Article

NextGen Know-How: Your Employees Need Active Leadership

young African-American businessman leads team video conference
Laurie Maddalena, MBA, CPCC, PHR Photo
Executive Coach/Consultant
Envision Excellence

4 minutes

Don’t lose track of your key responsibilities as a leader, especially maintaining connection as your team works remotely.

Leading virtually has its challenges, and it requires leaders to adjust how they assign work and interact with their employees. Your employees may feel challenged as well, since not only do they need to learn how to work differently, but they may have other stresses impacting their work, like having children at home during work hours due to the COVID-19 pandemic.

Just because you don’t see most of your employees on a daily basis right now doesn’t mean they don’t need leadership. The same leadership principles you apply during “normal” times are still important today—it just takes more energy and effort in a virtual environment. As a leader, you don’t have the benefit of the daily interactions like passing a colleague in the hallway or chatting before a meeting to create connections. It will require more organization, planning, effort and energy to create and maintain connection with your team.

It’s important to be an active leader, not a passive leader, no matter where your employees are working. That means continuing to give and participate in:

  • feedback,
  • check-ins,
  • team meetings,
  • coaching,
  • support, and
  • connection.

According to a report from GigaOm, “87% of remote users feel more connected to their team and process when using video conferencing.” Video is an important tool for connecting people.

One way to ensure deeper connections is to require employees to use their video camera, if they have one available. You wouldn’t allow a member service representative to show up to work in their pajamas, would you? Of course not. It’s OK for employees to be more casual at home, but they are still coming to work, even on a Zoom call. Just like they are seen in a team meeting in the office, they should be “seen” in a virtual team meeting. Instill the same standards for video meetings—expect employees to come to the call ready to engage. Having some people on video and others not contributes to a lack of connection. For team video meetings with fewer than 10 people, consider having them keep their microphones unmuted so you can build off the natural comments and conversation.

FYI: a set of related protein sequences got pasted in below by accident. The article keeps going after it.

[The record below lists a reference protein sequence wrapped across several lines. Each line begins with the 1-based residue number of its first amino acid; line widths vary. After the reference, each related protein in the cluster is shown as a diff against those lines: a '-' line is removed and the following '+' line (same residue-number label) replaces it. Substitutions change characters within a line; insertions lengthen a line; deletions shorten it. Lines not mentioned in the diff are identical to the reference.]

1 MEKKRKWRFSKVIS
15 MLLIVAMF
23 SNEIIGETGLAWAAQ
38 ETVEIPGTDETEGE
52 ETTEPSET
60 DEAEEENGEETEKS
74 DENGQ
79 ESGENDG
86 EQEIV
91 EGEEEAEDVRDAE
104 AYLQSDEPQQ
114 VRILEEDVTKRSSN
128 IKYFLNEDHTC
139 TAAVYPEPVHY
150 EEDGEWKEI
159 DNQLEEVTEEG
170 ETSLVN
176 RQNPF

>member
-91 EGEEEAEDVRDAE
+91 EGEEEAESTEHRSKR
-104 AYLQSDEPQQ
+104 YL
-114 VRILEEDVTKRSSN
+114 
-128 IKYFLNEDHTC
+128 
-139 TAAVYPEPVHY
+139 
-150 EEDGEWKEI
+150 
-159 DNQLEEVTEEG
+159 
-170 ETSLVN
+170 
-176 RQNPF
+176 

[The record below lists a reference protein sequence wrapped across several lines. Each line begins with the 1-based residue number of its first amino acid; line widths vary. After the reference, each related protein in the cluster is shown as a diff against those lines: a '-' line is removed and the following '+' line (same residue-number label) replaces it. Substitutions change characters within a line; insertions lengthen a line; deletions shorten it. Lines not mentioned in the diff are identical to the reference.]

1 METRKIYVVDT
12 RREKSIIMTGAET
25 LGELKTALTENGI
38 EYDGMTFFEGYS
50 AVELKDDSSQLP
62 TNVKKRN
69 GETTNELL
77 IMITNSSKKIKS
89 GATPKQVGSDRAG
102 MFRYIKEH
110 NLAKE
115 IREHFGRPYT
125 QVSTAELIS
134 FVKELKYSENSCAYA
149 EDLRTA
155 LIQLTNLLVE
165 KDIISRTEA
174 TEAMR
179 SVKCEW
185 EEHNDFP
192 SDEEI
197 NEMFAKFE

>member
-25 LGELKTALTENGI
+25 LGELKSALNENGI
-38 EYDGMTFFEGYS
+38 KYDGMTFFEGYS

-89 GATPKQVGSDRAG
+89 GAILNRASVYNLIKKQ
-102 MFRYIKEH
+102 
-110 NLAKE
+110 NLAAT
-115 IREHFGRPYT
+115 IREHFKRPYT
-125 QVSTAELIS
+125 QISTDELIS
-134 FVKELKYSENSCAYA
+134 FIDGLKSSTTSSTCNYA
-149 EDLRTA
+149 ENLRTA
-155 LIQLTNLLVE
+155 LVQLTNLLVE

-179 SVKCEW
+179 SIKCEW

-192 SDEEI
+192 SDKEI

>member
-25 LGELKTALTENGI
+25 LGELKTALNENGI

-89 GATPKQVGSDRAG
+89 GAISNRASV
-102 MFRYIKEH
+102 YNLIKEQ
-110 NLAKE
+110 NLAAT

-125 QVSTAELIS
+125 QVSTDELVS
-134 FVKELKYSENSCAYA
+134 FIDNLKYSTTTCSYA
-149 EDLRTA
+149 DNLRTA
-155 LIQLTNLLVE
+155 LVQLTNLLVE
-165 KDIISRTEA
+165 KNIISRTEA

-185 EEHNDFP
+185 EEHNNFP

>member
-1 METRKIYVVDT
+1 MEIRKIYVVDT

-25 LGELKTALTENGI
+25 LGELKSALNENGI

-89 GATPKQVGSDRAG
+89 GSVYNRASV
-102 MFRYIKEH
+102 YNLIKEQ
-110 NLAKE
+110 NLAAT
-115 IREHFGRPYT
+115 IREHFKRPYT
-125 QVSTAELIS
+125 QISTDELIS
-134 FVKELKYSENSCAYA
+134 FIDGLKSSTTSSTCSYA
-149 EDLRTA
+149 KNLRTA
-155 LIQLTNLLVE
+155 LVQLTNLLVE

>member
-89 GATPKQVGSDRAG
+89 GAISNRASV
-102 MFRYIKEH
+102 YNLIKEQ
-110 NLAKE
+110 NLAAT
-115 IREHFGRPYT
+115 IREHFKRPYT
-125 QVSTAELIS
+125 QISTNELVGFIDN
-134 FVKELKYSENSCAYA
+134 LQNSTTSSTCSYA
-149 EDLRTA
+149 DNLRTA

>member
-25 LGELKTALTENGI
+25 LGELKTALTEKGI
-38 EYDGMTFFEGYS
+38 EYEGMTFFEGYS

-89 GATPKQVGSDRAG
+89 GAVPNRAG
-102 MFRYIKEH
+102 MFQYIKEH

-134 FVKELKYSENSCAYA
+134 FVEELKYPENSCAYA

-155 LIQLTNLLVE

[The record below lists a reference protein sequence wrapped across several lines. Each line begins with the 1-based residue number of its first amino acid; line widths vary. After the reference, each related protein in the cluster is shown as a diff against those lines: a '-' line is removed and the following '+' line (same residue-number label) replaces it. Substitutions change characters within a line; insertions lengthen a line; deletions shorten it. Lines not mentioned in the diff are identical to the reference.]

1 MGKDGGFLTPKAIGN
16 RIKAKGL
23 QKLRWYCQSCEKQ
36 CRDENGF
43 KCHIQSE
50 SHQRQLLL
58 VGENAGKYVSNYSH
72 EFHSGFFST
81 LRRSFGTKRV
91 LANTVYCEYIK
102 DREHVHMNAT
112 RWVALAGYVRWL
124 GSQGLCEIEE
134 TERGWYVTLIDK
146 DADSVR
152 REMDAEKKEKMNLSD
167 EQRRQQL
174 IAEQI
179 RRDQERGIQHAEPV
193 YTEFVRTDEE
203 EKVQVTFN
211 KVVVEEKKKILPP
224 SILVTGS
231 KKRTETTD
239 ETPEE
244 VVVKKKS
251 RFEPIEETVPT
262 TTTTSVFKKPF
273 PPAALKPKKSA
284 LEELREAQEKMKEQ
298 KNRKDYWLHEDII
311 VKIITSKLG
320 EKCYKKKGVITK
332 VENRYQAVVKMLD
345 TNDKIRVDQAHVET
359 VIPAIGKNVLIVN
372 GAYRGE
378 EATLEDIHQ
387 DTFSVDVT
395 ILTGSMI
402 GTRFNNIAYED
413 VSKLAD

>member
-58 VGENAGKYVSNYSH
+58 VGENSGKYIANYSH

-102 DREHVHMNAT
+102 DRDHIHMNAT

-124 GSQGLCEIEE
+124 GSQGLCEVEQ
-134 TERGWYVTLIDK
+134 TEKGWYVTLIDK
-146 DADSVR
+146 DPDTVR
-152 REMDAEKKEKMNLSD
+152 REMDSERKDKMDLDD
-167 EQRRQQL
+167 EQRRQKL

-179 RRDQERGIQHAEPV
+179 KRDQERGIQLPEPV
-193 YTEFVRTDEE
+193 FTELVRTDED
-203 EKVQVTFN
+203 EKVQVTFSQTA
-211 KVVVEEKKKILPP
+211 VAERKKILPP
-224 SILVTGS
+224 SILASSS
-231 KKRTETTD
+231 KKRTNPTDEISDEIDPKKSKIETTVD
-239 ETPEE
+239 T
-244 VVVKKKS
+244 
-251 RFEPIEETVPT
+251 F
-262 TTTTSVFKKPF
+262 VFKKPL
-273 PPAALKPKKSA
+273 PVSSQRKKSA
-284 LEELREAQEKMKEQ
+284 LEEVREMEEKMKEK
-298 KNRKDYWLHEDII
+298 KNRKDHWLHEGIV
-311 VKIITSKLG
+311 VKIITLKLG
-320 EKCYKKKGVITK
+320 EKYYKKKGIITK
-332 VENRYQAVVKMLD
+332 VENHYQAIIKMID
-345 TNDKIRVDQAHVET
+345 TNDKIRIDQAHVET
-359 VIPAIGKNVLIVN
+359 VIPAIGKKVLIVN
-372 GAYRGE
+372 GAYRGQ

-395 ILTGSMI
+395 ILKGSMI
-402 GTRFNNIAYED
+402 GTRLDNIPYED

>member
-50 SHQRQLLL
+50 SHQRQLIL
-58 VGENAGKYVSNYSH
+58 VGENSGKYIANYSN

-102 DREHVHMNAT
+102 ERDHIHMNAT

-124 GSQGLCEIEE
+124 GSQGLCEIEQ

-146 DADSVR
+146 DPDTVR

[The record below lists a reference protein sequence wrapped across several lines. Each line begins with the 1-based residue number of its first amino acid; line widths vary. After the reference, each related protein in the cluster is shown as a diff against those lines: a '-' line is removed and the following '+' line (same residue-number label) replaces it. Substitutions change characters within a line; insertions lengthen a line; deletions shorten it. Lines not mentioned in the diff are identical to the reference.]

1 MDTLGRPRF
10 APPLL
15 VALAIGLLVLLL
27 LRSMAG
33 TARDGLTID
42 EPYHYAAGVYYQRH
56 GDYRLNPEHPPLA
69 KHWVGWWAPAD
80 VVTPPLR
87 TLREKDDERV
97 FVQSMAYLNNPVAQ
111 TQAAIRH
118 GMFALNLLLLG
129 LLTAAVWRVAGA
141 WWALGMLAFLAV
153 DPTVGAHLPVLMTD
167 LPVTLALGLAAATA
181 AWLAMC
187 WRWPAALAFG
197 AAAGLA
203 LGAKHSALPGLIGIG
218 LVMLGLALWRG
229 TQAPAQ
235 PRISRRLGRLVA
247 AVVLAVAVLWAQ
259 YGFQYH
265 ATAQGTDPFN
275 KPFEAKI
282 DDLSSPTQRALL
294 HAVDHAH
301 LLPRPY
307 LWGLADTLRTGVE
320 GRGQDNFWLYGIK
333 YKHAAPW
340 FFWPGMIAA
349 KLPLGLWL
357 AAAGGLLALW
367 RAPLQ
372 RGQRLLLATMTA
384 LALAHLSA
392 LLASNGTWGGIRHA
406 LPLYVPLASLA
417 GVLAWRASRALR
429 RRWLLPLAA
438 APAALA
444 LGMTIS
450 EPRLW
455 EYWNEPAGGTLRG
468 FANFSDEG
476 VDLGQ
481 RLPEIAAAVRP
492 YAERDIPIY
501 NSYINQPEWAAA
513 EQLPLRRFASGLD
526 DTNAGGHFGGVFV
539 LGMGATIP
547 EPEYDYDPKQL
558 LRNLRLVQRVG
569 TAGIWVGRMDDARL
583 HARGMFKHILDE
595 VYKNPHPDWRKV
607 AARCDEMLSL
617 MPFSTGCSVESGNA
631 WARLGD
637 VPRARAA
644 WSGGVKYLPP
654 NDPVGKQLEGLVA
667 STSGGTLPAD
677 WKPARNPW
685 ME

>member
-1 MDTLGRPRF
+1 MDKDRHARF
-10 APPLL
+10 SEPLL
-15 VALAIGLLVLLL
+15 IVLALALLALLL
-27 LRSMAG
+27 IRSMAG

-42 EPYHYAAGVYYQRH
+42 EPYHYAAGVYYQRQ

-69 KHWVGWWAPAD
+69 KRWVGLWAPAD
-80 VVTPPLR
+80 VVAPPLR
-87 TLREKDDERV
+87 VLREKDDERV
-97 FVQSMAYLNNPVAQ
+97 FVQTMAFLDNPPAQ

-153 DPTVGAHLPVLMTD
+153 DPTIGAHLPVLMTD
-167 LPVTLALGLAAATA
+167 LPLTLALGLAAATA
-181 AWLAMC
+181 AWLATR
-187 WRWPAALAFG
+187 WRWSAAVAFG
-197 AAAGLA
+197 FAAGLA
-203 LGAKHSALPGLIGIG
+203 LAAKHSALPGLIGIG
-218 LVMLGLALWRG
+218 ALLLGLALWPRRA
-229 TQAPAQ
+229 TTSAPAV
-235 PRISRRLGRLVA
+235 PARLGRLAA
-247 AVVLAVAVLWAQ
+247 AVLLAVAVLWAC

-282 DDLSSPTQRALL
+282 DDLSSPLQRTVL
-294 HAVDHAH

While video is a great way to connect, it’s also important to consider that constant virtual meetings can be draining and exhausting. Consider other options for connecting such as a phone call, conference line or text chat when appropriate. Not every interaction needs to be a video call.

Being a caretaker of culture is also one of the main responsibilities of leaders, even in a virtual environment. It’s easier and more comfortable for most leaders to focus on tasks and results, but purposefully creating connection is important to keep your team engaged and productive.

Hold regular individual video calls with each one of your direct reports and connect with them. Don’t make this call all about work—make it a point to understand their personal challenges during this unprecedented time.

Below are some examples of questions you might ask. This should be a genuine, authentic call to demonstrate your care and concern for your employee.

  • How are you doing through all of this?
  • How has this challenging time impacted you and your family?
  • Is there anything I can do to support you?

Listen to your employee and empathize with what they are going through. Some employees may be experiencing minimal impact (just navigating how to work remotely), while the pandemic may have a more significant impact on others (those with elderly parents, children they are trying to homeschool, or a spouse or partner whose job has been negatively affected).

One of the worst things leaders can do right now is to conduct work as usual. What is going on in our country—and in the world—is unprecedented and has an impact on each of your employees in different ways. Regular interactions can do a lot to help your employees feel valued and understood, which will impact how engaged they are in their work.

No matter where your employees are working, they need you. They need you to create clarity, foster a positive culture and support them through this time. Effective leaders are active leaders—they understand the importance and responsibility of leading their employees through challenging times.

Laurie Maddalena, MBA, CPCC, PHR, is a certified executive coach, leadership consultant and founder of Envision Excellence LLC https://www.envisionexcellence.net/ in the Washington, D.C., area. Her mission is to create exceptional cultures by teaching leaders how to be exceptional. Maddalena facilitates management and executive training programs and team-building sessions and speaks at leadership events. Prior to starting her business, she was an HR executive at a $450 million credit union. Contact her at 240.605.7940 or lmaddalena@envisionexcellence.net. mailto:lmaddalena@envisionexcellence.net

 

 

Tag: Leadership, Emerging Leaders

Keyword: active leadership

Duration: 3 minutes

 

 

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